The surgical operations are associated with moderate to severe incidence of complications such as postoperative pain. Although there are several analgesic drugs, currently ketamine is used for postoperative pain control. Ketamine is a well-known general anesthetic and short-acting intraoperative analgesic. High-dose ketamine acts as an intravenous anesthetic, whereas low-dose ketamine acts as an analgesic. The study examined the clinical effects of low dose ketamine plus local anesthetic on postoperative pain after several dental surgeries.
Methods: In this study, it was investigated that the clinical efficacy of ketamine administrated with local anesthetic for pain relief after surgery. The study included 45 patients, who were undergoing several dental surgery. Local anesthetic was applied to the patients in which 0.2 mg/kg ketamine was added. All the patients were advised to administer the analgesic drug, only if needed and recorded the administration time and the number of tablets taken. After the surgery, the pain scores were recorded at 1, 3, 5 and 7 days.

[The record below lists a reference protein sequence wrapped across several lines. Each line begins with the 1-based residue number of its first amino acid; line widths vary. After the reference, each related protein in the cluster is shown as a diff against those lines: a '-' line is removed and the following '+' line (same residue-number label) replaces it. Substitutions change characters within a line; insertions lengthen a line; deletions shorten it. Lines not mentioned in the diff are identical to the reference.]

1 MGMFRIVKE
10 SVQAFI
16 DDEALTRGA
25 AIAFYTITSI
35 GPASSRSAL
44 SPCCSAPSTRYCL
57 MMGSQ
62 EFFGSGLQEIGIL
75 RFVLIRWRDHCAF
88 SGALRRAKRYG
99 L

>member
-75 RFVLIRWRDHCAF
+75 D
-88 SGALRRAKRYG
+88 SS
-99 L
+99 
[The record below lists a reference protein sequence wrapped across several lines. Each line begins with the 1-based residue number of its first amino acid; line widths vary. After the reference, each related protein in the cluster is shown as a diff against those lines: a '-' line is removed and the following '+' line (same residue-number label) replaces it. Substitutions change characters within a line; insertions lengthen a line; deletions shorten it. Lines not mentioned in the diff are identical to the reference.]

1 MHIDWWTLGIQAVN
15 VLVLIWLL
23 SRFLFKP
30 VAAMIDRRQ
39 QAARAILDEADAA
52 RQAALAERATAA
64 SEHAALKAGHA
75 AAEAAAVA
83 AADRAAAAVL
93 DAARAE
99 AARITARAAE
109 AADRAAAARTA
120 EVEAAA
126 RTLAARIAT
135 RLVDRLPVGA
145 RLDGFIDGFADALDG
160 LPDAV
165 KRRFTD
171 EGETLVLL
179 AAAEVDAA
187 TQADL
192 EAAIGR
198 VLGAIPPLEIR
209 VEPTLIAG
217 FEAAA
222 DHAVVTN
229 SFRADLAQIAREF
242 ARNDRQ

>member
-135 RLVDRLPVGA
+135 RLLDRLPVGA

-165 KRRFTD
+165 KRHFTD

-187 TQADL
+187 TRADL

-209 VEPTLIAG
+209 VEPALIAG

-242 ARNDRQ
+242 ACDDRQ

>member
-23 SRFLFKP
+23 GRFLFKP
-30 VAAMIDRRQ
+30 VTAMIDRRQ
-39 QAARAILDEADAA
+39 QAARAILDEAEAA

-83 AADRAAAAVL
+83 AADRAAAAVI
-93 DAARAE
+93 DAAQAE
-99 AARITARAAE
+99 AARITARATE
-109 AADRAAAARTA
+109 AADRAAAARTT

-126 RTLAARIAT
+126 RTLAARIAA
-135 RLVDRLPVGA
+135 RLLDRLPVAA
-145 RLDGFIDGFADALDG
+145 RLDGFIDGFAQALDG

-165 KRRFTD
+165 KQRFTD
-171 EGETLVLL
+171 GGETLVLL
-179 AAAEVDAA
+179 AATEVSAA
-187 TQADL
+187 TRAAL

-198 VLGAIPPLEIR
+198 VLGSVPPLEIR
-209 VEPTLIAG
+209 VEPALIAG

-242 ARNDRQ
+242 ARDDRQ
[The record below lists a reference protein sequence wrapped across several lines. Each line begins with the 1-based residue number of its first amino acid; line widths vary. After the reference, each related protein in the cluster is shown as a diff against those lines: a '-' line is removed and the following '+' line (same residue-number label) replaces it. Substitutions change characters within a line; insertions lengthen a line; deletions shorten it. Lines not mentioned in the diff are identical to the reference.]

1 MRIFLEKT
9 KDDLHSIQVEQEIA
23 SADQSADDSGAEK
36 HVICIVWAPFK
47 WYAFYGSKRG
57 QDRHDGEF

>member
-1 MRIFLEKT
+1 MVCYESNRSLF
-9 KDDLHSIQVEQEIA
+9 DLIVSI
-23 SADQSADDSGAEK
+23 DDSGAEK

Results: The combination of a local anesthetic and ketamine during surgery produced good local anesthesia, and good postoperative analgesia. None of the patients did not use any analgesic drugs.
Conclusions: The addition of 0.2 mg/kg dose of ketamine to local anesthetic agents were found very effective for increasing the duration of regional anesthesia and postoperative analgesia. Side effects such as nausea, vomiting, hallucinations, nystagmus, excitation, and photophobia have not been reported in this study, depending on the dose of ketamine.
Conflict of interest: None declared.